Another component in the freedom theme of Mason and Freud’s books is the libido. When Freud discusses the libido he understands it as sexual energy. He says that it is a man and woman’s drive to be happy and that both are directly related. The libido is so that both sexes strive for sexual interaction because of the way it makes them feel. This is comparable to religion because religion also gives people a certain feeling that they strive for time and again otherwise they would not go to church repeatedly. This is like sex because people strive for interaction time and again. This idea is shared in the book Gilgamesh also. Enkidu comes in contact with sexual situations for the first time in the book. Enkidu learns first hand that libido is a very powerful thing because it gives you a feeling of freedom and pleasure. This is when he comes in contact with a prostitute who guides him into the world of sexuality. He learns that sexual pleasure (libido) can give him a feeling he had never felt before, one that can be thought of as religious. Both Freud and Mason show in these books that the libido can be considered both a religious and boundless feeling.
Love for another human being is another “oceanic feeling” according to both texts. In Gilgamesh, Enkidu and Gilgamesh are soul mates who find eachother in the last days of Enkidu’s life. Almost from the moment they first saw eachother they had a feeling that is comparable to the love one would feel towards a long lost brother. Gilgamesh “looked into his eyes and saw himself in the other, just as Enkidu saw himself in Gilgamesh” (Mason 24) there was a realization that something was special between the two men. This situation corresponds with the concept of the oceanic feeling because it is such a deep moment in both the men’s lives that it can be only justly described as religious. This is also true about the whole time that both men spent together because they grew a deep connection between each other in such a short time. This religious feeling made them feel untouchable and they learned the hard way that sometimes we are as inviolable as we think. This is the same idea that Freud discusses in Civilization and Its Discontents. He talks about man and how “against all evidence of his senses, a man who is in love declares that ‘I’ and ‘You’ are one, and is prepared to behave as if it were a fact” (Freud 13). This shows how love can make people feel like they are untouchable or free to become one. This has a religious essence because religion makes people feel happier and safer like love. Also, because they have something to believe in just like religion. These two stories show how a strong connection between two people can give them a feeling of security, which is religious and boundless at the same time.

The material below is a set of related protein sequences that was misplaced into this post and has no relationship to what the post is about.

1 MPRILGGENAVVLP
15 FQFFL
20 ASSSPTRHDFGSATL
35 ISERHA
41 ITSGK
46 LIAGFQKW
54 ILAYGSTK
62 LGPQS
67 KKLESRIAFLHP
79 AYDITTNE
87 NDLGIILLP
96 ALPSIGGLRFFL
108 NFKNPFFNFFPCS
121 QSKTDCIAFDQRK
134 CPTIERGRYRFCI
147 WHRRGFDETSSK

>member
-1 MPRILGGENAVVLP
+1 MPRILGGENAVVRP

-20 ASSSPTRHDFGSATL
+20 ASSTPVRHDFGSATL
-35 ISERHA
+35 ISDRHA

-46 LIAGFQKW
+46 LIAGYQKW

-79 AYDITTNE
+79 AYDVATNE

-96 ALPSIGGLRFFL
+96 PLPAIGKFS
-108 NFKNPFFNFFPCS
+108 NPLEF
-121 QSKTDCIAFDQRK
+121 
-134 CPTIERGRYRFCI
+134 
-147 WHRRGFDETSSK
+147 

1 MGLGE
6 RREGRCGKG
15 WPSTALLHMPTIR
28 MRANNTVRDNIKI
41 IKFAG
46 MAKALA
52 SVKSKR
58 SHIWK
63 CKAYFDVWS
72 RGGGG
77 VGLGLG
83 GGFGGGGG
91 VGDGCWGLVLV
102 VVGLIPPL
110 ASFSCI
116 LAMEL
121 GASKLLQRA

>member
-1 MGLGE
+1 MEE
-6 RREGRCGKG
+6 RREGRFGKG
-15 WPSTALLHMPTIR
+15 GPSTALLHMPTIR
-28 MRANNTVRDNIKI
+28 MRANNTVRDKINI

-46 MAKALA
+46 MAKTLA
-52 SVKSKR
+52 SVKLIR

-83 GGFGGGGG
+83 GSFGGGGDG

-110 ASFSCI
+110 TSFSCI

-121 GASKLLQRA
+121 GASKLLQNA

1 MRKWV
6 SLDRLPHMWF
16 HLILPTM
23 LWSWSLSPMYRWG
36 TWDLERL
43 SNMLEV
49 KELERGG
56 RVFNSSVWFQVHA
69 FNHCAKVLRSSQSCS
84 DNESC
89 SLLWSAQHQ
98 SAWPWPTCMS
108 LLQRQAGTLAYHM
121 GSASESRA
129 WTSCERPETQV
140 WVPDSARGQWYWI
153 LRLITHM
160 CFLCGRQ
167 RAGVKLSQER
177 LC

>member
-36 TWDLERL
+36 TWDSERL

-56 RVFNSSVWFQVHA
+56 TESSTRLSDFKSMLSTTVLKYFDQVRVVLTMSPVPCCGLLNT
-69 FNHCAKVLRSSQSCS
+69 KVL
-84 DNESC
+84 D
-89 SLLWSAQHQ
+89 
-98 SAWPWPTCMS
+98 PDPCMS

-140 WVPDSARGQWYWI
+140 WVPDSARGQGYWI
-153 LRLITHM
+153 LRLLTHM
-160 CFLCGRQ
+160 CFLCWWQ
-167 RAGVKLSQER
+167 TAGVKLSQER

In my opinion both these stories have strong religious implications if you look at them from such an angle. I decided when looking at these two stories to look at it from a religious standpoint and realized that most of these concepts are true of anyone. I know that from my own experience that love is a very intense pious feeling.